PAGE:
Sun | Jan 20, 2019

EDITORIAL - Death on the roads

Published:Saturday | September 6, 2014 | 12:00 AM

The grim statistics of 20 road deaths in a week has predictably fired up the road-safety lobby. But without seeking to diminish the seriousness of the situation, we must acknowledge that the voices of the lobby are the same tired ones, offering few solutions to this nagging problem.

We submit that fresh, imaginative minds are needed to create new strategies and/or incentives to induce road users to exercise more care and a greater sense of responsibility on the nation's streets.

In the recent catalogue of road carnage, speeding taxis figured in several instances which signal that operators of public-passenger vehicles continue to put the lives of the travelling public in danger. Another thing to note is that the victims of traffic accidents are usually in the productive prime of their lives. This is not new, and again we ask the question: What is to be done about these reckless bus and taxi operators? For example, is it time for us to consider getting buses to install alcohol-ignition interlocks, which guarantee that a vehicle will not start if the driver has been drinking?

Operators of public-passenger vehicles are often guilty of flouting the rules of the road and invariably, when they are involved in accidents, it is "discovered" that they have accumulated multiple unpaid traffic tickets over many months.

The culture of disrespect for law and order is deeply entrenched in our country and includes ignoring traffic rules and tickets issued for violations. Motorists convert two lanes into three, they stop indiscriminately to let off or pick up passengers. Where are the police in all of this? The Police Traffic Department is one which requires strong, uncompromising leadership. But more than that, police personnel should act responsibly by ensuring the apprehension of traffic offenders. This ought to apply even if he or she is not officially assigned traffic duties. Too often, the police, whose duty is to serve and protect, turn a blind eye to these violations and by so doing, embolden the offenders.


The experts name five risk factors - speeding, drunk driving, no helmet, no seat belt, and no child restraint - as the main causes of accidents. Additionally, factors such as cell-phone usage, poor road conditions and vehicles which are not roadworthy also cause accidents.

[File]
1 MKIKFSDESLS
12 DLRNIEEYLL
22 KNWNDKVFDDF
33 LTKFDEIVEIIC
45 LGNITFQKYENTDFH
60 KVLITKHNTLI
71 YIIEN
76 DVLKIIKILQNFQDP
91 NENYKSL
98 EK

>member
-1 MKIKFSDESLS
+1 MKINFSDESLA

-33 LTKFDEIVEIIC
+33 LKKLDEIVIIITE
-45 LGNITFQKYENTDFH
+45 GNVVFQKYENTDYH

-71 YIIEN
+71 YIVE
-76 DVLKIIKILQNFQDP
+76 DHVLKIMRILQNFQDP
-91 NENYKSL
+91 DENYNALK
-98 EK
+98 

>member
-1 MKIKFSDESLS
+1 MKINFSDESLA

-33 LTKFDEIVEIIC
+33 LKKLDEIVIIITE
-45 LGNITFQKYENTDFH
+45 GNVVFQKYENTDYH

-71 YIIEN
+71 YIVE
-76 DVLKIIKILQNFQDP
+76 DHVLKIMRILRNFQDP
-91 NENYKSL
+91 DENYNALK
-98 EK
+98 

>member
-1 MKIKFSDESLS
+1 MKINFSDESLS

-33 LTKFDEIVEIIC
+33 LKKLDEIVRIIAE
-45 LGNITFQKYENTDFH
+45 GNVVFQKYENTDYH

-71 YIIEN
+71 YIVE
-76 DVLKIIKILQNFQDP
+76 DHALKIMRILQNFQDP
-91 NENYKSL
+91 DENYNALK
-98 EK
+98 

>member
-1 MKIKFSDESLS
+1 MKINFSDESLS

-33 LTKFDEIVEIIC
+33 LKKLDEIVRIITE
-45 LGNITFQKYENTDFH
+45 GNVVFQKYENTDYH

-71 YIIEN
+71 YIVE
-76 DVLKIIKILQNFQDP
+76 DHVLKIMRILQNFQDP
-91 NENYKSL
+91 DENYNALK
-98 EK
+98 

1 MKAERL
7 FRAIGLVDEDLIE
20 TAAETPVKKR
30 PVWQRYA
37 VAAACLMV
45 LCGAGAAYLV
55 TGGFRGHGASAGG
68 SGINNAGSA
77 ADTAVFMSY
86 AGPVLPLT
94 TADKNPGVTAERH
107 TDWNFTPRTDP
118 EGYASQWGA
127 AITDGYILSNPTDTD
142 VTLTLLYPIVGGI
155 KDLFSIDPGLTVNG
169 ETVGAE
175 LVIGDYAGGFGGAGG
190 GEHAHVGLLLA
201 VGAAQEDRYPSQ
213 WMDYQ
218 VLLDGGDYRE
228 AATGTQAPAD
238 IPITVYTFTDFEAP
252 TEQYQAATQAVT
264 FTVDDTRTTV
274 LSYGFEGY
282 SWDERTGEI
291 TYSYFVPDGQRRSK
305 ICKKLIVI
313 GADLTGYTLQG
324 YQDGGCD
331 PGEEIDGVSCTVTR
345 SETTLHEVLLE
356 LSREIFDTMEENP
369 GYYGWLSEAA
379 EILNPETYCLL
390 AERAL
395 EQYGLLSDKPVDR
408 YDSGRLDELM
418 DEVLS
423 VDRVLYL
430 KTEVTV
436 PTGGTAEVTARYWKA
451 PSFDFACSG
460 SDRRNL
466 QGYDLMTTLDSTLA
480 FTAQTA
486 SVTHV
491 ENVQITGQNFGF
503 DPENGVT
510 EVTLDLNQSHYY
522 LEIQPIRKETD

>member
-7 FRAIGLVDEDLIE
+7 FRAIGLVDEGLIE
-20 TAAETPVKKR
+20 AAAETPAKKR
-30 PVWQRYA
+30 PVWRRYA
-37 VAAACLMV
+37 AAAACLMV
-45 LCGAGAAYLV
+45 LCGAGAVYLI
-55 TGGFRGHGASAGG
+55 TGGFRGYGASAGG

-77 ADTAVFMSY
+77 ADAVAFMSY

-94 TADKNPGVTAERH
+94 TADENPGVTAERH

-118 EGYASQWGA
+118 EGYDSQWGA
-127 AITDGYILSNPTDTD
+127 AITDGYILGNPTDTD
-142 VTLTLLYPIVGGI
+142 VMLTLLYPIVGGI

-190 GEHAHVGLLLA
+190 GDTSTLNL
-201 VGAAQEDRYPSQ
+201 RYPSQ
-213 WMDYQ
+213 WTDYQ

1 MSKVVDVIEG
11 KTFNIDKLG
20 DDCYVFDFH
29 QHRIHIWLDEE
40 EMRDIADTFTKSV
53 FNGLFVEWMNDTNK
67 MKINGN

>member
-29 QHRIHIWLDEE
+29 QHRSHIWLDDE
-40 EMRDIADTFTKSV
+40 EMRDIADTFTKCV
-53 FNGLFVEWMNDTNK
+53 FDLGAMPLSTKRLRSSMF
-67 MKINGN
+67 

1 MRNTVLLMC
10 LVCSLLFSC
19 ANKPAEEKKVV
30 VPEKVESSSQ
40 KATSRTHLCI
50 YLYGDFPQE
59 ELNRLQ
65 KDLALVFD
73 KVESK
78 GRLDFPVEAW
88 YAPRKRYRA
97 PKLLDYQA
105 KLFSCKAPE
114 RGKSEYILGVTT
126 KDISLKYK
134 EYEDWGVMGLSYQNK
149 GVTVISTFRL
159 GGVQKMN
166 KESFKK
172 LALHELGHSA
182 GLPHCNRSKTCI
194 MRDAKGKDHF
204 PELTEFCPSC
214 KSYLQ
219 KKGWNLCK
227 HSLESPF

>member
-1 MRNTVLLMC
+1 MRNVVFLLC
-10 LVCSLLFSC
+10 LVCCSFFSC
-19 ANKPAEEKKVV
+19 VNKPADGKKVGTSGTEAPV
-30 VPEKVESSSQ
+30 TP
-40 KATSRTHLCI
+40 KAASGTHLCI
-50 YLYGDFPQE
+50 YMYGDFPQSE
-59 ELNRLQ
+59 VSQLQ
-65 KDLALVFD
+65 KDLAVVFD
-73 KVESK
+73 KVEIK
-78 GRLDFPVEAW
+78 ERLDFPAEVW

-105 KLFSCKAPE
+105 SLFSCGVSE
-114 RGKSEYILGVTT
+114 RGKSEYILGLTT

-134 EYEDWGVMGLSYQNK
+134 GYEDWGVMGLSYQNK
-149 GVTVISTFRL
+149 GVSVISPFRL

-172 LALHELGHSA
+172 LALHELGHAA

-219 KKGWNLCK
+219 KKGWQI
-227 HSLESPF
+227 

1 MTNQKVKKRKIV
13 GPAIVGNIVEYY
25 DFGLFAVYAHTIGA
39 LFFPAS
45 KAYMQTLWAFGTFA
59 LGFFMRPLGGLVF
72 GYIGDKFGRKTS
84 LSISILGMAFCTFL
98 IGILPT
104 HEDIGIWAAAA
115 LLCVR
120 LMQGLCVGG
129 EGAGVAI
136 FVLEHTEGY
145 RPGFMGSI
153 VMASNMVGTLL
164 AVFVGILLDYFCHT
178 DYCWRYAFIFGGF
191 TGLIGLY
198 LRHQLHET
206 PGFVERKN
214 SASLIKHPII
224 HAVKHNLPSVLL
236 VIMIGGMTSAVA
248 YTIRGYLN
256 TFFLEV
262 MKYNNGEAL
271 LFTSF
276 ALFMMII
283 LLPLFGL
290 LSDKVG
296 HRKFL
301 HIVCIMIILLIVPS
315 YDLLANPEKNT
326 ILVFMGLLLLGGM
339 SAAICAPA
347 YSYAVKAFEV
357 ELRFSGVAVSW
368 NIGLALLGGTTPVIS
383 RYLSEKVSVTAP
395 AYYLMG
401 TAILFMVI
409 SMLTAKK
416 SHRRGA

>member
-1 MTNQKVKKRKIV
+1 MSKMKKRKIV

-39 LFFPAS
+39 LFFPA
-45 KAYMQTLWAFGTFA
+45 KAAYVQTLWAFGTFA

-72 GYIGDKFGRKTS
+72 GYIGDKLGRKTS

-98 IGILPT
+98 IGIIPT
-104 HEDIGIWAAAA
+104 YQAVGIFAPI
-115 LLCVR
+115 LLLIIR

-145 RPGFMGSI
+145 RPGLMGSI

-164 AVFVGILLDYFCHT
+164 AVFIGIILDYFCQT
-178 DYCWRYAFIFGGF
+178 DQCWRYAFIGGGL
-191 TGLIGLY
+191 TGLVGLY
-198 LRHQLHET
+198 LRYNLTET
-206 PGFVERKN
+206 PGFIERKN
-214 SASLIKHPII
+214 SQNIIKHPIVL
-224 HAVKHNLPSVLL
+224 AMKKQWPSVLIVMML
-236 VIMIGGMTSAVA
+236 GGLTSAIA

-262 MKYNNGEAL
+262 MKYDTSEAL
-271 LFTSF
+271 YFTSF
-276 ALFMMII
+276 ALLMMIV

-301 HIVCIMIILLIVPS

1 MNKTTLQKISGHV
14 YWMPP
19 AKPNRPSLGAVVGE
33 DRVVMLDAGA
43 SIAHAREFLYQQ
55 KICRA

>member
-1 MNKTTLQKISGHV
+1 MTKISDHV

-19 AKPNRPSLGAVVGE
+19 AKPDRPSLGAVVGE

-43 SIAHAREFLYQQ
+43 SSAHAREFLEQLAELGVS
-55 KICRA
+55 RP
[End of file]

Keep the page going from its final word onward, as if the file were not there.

Jamaica needs to devise measures that will address these risks and have a marked difference in reducing the number of persons killed and maimed on our streets each year.

A joint select committee of Parliament is now reviewing the Road Traffic Act with a view to introducing drastic changes in how licences are obtained, road usage and more stringent punishment for traffic violations. Pedestrians are the most vulnerable category of road users and ways of keeping them safe should hopefully figure in this new law. Of course, legislation by itself will not change a thing. The implementation of the law and the swift apprehension of offenders is what will determine the success of these measures.

From all indications, the Island Traffic Authority (ITA) will play a key regulatory role in overseeing the new act. The ITA has long been perceived as culpable in the improper issuing of licences and passing motor vehicles as being fit and proper. Indeed, members of this department have been hauled before the courts from time to time to answer corruption charges. So cleaning up the ITA has to be a priority. Next to be considered is the implementation mandate. What is the point in writing dozens of traffic tickets when the fines are not collected? Alert policing is also required to make it work.

Then there is education. The greatest challenge is how to get the road-safety message across to the population so that people will change their attitude of indifference.

The United Nations has designated 2011 to 2020 the decade of Action for Road Safety. We cannot squander this opportunity to implement meaningful changes and make our roads safer for all.

The opinions on this page, except for the above, do not necessarily reflect the views of The Gleaner. To respond to a Gleaner editorial, email us: or fax: 922-6223. Responses should be no longer than 400 words. Not all responses will be published.